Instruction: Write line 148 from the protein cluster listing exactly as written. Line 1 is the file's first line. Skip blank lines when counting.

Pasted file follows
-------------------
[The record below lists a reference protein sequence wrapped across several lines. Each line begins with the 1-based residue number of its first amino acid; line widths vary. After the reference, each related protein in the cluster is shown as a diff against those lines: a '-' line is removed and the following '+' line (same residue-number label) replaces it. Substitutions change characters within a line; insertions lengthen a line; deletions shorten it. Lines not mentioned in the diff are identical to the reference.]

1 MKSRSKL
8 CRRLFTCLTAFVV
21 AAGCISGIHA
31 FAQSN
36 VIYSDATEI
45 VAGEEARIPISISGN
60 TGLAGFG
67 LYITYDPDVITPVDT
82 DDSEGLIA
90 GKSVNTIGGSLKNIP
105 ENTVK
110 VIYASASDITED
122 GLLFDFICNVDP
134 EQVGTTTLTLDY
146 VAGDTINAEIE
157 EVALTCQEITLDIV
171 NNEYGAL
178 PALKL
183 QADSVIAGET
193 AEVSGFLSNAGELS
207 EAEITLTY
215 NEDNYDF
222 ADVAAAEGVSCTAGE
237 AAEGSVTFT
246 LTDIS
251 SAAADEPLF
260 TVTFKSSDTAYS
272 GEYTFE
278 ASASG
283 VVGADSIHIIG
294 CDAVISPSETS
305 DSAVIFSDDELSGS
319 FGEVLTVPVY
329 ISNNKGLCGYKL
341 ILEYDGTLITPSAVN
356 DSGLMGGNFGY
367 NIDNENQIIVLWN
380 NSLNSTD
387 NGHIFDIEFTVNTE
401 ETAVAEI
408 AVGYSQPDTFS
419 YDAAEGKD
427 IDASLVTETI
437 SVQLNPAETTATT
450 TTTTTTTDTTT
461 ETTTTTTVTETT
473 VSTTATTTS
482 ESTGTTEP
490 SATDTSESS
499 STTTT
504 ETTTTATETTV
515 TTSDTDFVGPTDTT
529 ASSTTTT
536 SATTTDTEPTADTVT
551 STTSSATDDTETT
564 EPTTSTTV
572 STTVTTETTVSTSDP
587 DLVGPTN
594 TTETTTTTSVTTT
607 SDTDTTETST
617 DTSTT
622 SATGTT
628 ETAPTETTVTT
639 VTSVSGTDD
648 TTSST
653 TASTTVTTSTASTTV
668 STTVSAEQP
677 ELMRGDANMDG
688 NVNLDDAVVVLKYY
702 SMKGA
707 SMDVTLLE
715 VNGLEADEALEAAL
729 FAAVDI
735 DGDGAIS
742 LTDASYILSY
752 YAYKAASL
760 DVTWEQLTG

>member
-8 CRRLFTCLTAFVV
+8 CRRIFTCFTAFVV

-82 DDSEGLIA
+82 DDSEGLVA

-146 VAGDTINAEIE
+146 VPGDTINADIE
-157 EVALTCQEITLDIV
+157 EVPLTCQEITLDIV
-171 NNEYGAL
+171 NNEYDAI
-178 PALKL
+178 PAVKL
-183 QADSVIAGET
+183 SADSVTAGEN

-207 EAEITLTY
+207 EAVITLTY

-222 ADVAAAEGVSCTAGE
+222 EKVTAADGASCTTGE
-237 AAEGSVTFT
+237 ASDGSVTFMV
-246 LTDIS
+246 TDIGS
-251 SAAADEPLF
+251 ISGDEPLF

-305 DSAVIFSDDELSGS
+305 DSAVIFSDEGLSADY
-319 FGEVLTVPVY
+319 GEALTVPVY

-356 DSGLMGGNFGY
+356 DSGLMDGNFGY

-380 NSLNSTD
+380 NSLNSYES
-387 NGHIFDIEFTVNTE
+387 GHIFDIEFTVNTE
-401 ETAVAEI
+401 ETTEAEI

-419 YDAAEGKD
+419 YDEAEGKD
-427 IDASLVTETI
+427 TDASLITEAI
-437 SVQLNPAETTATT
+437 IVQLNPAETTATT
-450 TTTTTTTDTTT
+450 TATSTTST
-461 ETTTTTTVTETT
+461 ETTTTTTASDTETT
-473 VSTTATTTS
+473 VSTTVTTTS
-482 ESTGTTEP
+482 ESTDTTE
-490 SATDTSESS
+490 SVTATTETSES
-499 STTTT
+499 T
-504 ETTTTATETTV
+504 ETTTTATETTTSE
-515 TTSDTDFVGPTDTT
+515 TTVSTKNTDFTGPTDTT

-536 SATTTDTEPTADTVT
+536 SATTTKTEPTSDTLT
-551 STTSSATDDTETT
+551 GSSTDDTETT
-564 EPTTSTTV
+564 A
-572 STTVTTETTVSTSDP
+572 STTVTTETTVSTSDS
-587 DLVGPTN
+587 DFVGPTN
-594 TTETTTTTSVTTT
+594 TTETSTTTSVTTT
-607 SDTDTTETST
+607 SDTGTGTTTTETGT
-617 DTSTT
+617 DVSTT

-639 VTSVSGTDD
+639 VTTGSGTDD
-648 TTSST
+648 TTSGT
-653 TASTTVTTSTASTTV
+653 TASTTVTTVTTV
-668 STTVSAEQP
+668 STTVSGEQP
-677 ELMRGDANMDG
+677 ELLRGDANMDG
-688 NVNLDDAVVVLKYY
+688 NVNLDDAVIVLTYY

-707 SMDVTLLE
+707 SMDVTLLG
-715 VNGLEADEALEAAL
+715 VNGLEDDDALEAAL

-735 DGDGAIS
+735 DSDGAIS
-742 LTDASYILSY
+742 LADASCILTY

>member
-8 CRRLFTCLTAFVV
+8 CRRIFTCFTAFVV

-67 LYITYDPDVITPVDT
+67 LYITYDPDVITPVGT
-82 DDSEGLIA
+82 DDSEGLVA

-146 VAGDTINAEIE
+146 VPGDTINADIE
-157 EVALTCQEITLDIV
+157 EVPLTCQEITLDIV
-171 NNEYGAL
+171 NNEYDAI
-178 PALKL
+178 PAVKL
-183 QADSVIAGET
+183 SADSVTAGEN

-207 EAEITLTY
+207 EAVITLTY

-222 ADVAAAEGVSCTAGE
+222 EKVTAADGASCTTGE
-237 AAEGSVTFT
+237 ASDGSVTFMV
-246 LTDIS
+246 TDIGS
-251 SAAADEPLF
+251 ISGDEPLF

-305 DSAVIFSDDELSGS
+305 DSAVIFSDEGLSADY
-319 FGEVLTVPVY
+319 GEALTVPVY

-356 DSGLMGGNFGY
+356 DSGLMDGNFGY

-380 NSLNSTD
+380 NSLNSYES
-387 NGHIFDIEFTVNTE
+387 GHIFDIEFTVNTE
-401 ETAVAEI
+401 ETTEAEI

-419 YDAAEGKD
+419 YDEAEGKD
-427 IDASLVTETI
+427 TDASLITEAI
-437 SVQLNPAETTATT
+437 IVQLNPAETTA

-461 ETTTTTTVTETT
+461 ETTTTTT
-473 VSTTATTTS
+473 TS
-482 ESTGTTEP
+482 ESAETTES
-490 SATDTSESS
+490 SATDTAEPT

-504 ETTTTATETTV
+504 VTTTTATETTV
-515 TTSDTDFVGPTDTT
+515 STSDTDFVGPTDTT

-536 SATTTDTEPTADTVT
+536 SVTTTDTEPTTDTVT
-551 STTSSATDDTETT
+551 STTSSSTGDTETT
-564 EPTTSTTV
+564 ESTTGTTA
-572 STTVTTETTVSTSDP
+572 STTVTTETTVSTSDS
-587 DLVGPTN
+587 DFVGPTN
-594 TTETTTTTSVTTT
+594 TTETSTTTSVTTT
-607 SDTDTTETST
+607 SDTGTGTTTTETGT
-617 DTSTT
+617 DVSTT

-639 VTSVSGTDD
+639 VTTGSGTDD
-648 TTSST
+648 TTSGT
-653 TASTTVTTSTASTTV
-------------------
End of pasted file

-594 TTETTTTTSVTTT